Competency vs. Insanity
Competency and the insanity defense are often confused, but they are two distinctly different concepts in law. One major difference between these concepts is timing. Competency is an issue that is evaluated at the time of trial, while insanity is an issue that must be evaluated at the time when the alleged crime was committed.
Another key difference is how the two concepts arise in a courtroom. If you are deemed incompetent, the trial stops until you have received treatment for your mental illness. If your condition is treatable, eventually you will have to stand trial and answer for the crime. Therefore, an incompetent person may become competent, and then either be acquitted or convicted.
Insanity, however, is used as a defense as to the crime itself. Unlike a person who is declared incompetent, if you are judged to have been insane at the time the crime was committed, you cannot be punished for the crime. Instead, you may be committed to a state mental health facility.
Frequently Asked Questions on Competency to Stand Trial
At Wallin & Klarich, we commonly receive questions from clients regarding hearings for determining competency to stand trial. Some of these include:
1. Can a decision in a competency hearing be appealed?
Yes. However, if the judge or jury wrongly concludes that a person was competent to stand trial, the decision cannot be appealed until after he or she is convicted. In addition to the determination made in the hearing, the decision not to hold a hearing is also a subject for appeal. A judge may decline to schedule a competency hearing despite substantial evidence that the defendant may not be have been competent to stand trial. This decision can also be appealed, but only after a conviction for the crime has been made. 4
2. Am I required to have a history of mental illness or a developmental disability in order to be found incompetent?
No. There are a number of factors that may contribute to an altered mental state, regardless of whether you have history of mental illness in the past. The shock of facing serious criminal consequences may trigger temporary or (in some cases) permanent mental disabilities.
3. What if, after treatment, I have not regained competency?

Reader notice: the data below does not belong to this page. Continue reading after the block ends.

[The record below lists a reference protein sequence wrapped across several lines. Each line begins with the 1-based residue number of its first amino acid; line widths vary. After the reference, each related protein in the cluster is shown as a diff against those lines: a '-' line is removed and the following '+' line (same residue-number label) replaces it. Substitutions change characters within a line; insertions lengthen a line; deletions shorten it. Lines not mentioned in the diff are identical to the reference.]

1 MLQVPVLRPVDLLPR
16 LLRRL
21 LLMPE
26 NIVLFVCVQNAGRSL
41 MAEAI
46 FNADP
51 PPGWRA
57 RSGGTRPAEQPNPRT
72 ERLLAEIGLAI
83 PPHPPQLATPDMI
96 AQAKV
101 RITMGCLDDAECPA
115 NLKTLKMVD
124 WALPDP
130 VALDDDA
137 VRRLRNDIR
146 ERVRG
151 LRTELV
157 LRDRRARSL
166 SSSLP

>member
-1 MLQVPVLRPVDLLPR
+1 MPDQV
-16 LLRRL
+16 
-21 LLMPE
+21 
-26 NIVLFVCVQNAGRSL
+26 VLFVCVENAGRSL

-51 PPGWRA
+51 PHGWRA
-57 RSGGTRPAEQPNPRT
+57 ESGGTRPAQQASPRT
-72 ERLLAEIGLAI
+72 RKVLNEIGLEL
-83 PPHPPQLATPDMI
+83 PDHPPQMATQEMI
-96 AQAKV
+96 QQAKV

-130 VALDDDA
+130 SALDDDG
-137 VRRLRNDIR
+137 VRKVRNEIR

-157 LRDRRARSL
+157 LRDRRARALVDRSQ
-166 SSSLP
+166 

Throughout the treatment, the facility will send reports to the court about your progress in treatment. However, in some cases, the facility may predict that your condition is severe, and that you are not expected to regain your competency within a reasonable time. The court will then appoint a conservator, a person or organization that will make decisions for you if you are unable to do so for yourself.
Contact the Attorneys at Wallin & Klarich If You Think You Are or May Have Been Mentally Incompetent
If you are suffering from a mental illness or developmental disability and you are facing trial in the near future or are seeking to appeal a criminal conviction due to mental incompetence, you need to speak with an experienced criminal defense attorney immediately. At Wallin & Klarich, our attorneys have over 40 years of experience successfully handling competency hearings. Contact us today for a free, no obligation consultation.
With offices in Los Angeles, Sherman Oaks, Torrance, Tustin, San Diego, Riverside, San Bernardino, Ventura, West Covina and Victorville, there is a Wallin & Klarich attorney experienced in California criminal defense near you, no matter where you work or live.
Call us today at (877) 4-NO-JAIL or (877) 466-5245 for a free phone consultation. We will get through this together.
1. [See Cal. Pen. Code § 1367(a): “A defendant is mentally incompetent for purposes of this chapter if, as a result of mental disorder or developmental disability, the defendant is unable to understand the nature of the criminal proceedings or to assist counsel in the conduct of a defense in a rational manner.”]↩
2. [Cal. Pen. Code § 1368(a)]↩
3. [Cal. Pen. Code § 1368(b)]↩
4. [See People v. Mickle, (1991) 54 Cal.3d 140, 180.]↩